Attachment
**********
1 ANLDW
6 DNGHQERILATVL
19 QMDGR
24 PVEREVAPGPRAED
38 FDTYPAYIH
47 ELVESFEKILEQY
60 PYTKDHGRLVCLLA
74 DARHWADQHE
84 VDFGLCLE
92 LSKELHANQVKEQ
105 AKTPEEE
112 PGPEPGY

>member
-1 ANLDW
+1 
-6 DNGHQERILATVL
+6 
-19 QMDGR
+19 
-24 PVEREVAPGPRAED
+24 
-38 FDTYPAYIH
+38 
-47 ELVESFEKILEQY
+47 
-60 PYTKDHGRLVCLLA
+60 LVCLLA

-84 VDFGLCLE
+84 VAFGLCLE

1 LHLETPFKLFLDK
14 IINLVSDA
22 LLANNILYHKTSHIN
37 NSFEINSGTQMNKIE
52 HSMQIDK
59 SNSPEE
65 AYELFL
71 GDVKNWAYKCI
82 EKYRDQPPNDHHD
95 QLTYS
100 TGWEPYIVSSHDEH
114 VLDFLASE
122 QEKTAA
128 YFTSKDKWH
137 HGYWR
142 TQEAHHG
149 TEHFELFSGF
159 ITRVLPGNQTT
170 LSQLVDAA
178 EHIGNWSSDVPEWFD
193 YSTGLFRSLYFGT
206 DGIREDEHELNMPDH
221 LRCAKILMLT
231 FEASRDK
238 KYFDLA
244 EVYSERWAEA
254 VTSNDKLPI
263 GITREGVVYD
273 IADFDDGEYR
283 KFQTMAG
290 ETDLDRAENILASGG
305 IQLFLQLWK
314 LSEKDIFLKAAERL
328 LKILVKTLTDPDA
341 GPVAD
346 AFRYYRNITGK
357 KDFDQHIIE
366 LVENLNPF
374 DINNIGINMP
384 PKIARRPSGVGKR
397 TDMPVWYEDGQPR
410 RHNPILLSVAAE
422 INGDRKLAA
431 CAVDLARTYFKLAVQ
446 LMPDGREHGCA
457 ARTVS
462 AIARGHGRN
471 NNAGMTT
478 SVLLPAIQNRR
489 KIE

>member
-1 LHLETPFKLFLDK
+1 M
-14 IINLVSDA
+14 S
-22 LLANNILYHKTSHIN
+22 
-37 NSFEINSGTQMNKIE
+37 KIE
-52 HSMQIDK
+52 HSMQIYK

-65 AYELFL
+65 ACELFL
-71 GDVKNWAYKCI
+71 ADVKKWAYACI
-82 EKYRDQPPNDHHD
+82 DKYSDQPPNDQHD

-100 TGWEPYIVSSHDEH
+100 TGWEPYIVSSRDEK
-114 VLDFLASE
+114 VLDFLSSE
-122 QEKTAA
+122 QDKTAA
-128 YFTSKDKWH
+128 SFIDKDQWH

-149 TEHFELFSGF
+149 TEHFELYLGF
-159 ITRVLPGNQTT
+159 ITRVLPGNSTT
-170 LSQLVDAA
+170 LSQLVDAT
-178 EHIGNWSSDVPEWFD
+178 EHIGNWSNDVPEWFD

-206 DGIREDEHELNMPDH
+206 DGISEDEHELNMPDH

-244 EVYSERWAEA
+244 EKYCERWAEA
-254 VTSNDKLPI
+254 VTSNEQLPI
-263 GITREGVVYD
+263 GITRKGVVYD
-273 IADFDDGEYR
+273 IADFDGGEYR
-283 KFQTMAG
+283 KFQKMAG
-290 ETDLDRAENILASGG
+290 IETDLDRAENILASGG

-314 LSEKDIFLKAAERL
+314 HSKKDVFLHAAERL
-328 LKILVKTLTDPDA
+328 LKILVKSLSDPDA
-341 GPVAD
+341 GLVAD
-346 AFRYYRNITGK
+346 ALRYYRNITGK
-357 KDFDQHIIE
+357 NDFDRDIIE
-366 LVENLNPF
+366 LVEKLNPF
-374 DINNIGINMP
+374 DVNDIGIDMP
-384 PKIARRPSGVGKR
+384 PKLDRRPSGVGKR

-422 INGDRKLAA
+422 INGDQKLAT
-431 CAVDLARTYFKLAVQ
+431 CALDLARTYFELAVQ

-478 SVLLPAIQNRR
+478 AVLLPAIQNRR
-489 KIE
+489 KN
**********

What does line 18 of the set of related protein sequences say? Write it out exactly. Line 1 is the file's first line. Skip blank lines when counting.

-19 QMDGR